Graphic Novel Discoveries
In addition to thoroughly enjoying Ms. Marvel and Unbeatable Squirrel Girl, I’ve been working on expanding my knowledge of graphic novels, superheroic and otherwise. I think my favorite part, even better than getting to revel in the lovely colors, is getting to discover adventurous, smart, heroines, and the adventures that unfold over collected issues. But the best part of all might be the fact that I’ve been checking these out of the library! And then getting to return them to the library where I work, and make them part of shelf displays. (It counts as collection development, not fangirling! I promise.)
I’m dividing these vaguely between All-Ages and Teen and Up, but it’s probably a much more fluid, malleable definition where handing these to actual teens and kids is concerned. There might be a bit more intensity of tempo and emotions in the teen-wards end of the scale? Your mileage, and etc.
All Ages Comics
Foiled by Jane Yolen (art by Mike Cavallaro). A high school fencer in New York, and she gets a magic blade that means that she can see faeries and goblins, and gain entry into a magical realm, to be given a quest as the Defender. Her combat skills, her problem-solving skills, and even her friendships are part of how she saves the day. And the art is terrific fun. I understand that Jane Yolen did not actually write this, and its sequel, Curses: Foiled Again! specifically for me. However, it is pretty much perfect.
Princeless by Jeremy Whitley (writer) and Mia Goodwin (illustrator) is the story of Princess Adrienne, who gets fed up with waiting around to be rescued from her tower. Not only does she rescue herself, she teams up with her guardian dragon, Sparky, and her new friend Bedelia, to try to save her other sisters. I love this series for the adventures and friendship, and for the well-developed folklore that goes on within the series. Started with Volume 1: Save Yourself, and it’s still good in subsequent volumes. Did I mention the dragon? There’s a dragon!
Moon Girl and Devil Dinosaur: BFFs by Amy Reeder and Brandon Montclare (writers) and Natasha Bustos (illustrator.) Lunella Lafayette is a ferociously smart preteen girl, grappling with worries that she’s a mutant, as well as smart and still trying to have a semblance of a normal life. There is also a dinosaur, teleported from another time. Everything about this is charming, warm, adventurous, and completely magnificent. The second volume, which I haven’t read yet, is called Cosmic Cooties. I have it on my holds list, and I’m completely confident it will be just as good.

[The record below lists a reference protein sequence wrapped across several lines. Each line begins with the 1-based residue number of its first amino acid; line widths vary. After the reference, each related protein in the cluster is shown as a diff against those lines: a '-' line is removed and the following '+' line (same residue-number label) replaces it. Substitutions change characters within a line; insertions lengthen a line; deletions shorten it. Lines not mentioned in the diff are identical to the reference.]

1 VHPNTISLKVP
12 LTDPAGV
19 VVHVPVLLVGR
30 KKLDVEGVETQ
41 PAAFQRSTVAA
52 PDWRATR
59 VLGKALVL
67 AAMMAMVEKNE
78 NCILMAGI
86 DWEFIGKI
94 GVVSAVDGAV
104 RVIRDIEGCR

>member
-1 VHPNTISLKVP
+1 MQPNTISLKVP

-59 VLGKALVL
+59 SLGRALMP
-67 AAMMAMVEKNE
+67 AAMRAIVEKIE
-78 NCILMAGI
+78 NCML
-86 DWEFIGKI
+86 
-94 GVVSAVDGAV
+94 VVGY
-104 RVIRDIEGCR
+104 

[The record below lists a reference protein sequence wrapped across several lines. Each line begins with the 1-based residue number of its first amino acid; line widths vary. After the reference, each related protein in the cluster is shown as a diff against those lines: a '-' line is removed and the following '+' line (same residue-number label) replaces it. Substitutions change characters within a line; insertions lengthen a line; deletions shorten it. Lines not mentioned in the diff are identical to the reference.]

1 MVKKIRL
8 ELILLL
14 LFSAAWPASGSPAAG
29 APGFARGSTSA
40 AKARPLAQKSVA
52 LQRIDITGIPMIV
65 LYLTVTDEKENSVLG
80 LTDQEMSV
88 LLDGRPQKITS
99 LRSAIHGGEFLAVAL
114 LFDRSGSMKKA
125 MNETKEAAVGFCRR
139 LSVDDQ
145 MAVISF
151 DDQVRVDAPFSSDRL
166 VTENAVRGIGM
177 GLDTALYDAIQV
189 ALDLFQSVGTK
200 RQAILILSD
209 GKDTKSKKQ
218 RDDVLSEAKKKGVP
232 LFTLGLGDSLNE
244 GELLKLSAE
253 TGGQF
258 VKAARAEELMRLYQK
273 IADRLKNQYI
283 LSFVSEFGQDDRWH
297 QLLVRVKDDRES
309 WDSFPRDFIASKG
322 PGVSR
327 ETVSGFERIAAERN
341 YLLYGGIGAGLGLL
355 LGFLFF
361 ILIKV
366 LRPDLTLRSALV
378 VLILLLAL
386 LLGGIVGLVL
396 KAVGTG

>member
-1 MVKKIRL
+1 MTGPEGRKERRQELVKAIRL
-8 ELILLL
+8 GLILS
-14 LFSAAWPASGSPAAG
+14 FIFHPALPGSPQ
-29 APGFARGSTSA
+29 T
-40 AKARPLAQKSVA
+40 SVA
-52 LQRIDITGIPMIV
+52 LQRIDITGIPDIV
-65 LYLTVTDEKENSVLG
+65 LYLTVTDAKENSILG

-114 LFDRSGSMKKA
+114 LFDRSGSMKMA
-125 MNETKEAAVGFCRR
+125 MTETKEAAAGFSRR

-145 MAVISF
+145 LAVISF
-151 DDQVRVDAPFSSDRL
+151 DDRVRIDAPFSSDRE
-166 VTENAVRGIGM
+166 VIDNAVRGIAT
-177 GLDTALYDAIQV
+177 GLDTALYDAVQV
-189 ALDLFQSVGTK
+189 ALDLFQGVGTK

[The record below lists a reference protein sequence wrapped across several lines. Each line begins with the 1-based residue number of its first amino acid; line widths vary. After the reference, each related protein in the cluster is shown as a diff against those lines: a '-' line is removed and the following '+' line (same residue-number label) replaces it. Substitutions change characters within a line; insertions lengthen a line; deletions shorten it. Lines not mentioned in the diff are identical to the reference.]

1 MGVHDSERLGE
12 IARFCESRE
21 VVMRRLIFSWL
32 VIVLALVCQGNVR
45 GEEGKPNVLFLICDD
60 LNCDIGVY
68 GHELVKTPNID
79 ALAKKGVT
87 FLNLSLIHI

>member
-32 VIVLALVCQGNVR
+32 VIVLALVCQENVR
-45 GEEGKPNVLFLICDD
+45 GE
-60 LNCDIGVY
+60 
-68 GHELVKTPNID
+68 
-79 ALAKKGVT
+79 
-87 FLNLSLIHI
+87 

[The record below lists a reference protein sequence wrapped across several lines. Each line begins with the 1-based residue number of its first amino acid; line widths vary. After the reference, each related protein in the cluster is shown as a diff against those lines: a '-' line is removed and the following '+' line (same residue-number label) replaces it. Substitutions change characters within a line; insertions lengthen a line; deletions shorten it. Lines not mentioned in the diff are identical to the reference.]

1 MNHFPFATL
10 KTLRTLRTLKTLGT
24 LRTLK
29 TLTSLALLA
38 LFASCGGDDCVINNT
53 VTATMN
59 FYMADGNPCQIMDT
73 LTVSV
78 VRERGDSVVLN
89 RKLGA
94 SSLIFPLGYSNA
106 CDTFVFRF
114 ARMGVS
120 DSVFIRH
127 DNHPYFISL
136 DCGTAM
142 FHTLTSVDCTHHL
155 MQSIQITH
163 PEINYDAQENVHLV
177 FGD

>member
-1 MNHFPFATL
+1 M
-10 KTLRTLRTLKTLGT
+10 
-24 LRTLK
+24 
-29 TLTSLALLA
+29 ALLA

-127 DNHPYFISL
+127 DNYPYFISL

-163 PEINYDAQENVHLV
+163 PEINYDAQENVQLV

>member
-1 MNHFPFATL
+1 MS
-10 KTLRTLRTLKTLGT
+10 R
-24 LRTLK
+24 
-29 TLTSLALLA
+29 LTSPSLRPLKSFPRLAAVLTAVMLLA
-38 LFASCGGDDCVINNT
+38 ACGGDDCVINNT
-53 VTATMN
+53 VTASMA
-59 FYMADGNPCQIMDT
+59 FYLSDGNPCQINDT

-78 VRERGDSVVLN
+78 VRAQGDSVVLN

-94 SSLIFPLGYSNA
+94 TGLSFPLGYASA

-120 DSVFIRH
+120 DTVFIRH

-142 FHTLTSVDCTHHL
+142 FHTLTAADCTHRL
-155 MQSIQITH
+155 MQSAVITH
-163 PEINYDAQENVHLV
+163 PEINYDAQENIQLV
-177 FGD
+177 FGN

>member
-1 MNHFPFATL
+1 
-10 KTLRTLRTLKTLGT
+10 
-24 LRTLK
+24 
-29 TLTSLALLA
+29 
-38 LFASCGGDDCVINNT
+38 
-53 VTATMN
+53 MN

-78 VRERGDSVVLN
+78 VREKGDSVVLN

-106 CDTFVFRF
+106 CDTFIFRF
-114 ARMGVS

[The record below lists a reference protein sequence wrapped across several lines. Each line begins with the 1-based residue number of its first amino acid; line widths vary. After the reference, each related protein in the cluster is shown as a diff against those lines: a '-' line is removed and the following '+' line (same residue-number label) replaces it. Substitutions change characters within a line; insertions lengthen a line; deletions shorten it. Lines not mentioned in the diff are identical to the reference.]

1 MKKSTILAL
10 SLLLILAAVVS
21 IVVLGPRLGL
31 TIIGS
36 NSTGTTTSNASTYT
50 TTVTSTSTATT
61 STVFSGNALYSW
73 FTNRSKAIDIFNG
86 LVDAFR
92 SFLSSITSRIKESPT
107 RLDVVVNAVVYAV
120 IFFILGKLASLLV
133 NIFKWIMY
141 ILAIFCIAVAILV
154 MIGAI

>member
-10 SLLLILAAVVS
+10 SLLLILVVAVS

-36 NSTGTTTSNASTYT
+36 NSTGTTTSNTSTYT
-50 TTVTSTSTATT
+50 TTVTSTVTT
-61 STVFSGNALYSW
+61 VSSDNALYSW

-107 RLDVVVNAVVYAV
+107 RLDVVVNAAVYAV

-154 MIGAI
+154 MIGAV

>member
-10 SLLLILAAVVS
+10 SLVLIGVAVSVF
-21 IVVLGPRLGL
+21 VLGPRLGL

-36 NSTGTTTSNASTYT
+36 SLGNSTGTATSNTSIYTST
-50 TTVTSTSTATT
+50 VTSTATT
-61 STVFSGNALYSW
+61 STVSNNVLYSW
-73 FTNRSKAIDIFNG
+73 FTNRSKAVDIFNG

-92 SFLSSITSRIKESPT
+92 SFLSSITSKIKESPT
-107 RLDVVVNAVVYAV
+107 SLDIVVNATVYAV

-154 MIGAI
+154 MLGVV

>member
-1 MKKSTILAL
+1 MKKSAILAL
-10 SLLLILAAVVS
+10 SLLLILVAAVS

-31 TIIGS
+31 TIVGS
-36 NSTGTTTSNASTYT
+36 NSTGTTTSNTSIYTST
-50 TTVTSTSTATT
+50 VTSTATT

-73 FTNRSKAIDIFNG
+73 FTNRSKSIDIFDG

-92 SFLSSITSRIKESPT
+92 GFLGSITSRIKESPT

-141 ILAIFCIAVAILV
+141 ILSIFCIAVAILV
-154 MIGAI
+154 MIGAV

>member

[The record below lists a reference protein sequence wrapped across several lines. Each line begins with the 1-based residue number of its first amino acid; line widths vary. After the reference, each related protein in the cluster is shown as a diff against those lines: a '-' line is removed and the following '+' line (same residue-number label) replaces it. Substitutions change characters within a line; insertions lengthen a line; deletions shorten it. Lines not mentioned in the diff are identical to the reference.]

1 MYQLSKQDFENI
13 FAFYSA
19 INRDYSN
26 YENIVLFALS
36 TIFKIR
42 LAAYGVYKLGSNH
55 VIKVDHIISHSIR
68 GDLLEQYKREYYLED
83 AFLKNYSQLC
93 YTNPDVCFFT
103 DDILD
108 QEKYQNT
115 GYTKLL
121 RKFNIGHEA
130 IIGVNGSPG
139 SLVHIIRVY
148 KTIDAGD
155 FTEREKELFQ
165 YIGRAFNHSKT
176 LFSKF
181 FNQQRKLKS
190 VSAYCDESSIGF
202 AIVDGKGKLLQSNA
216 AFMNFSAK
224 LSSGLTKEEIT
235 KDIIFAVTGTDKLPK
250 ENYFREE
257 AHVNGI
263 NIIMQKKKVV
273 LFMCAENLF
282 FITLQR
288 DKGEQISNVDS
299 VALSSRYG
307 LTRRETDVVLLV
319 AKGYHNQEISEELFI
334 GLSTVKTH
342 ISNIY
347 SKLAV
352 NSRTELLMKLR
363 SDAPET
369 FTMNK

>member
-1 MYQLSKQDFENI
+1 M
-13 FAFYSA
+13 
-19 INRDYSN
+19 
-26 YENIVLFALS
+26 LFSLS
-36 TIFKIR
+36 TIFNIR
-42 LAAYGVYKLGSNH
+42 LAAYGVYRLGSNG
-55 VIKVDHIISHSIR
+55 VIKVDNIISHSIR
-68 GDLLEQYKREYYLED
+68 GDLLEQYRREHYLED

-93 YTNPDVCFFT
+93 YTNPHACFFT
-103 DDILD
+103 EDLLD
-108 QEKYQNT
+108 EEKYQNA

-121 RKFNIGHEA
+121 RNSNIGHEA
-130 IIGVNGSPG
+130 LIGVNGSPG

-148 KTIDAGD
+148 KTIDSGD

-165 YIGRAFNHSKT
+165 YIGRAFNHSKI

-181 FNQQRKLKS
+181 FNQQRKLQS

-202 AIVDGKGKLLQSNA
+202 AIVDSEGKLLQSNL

Goldie Vance by Hope Larson and Brittany Wilson doesn’t have any supernatural aspects. It’s historical fiction, set in the 50’s, in Palm Springs, where Goldie and her dad both work in a big, posh hotel. Goldie’s more than a little obsessed with the beautiful, fast cars she parks in the valet service. Goldie also works with a detective to solve the mysteries and inquiries of the hotel’s well-to-do guests. Some of the cover copy on this book references Nancy Drew- I can see that in the time period aesthetic, some of the cast of characters, and the kinds of mysteries on offer. But, for all the 50’s and early 60’s are meticulously created in art and characterization… I think there’s an excellent modern take going on here.
Teen and Up Comics
All right. I’m just going to own up to the fact that this is a Noelle Stephenson lovefest.
And that the designation of these as not-all-ages is basically artificial. But, monsters? And jokes about bears and feminist icons and the 24-hour-news cycle? So I don’t know.
Lumberjanes. How I love Lumberjanes. A goofy, ensemble cast of campers at an all-girls’ camp. Merit badges in feminist awesomeness. Everyone working to support and respect each other’s quirks and wonderfulness. Also possibly ancient curses, bears, ghosts, canoe trips, camping and vendettas from the past. And first kisses. If I’d gone to a camp even remotely like this, I would have learned to like camping.
And then there’s Nimona
The cover looks pretty much like a solid, imaginative fantasy adventure. Which this is: there’s a scientist mastermind, a corrupt government, some shapeshifting, some magic… But this set of panels is my litmus test for whether the combination of fantasy, snark, pop culture humor and weird, skewed warmth, will work for a potential reader.
If you are here for the shapeshifting shark and their developing friendship, you are about to be a huge fan of this entire comic. Trust me.
Looking over these comics, I’m trying to do librarian-style readers’ advisory on myself, and figure out what appeal factors these all have in common. Some commonalities: adventurous women and girls, a generally positive outlook, humor and puns, interesting problem-solving, some tensions and conflicts but nothing too harrowing. And it’s safe to say these will work in a similar sweet spot for fans of Squirrel Girl and Ms. Marvel.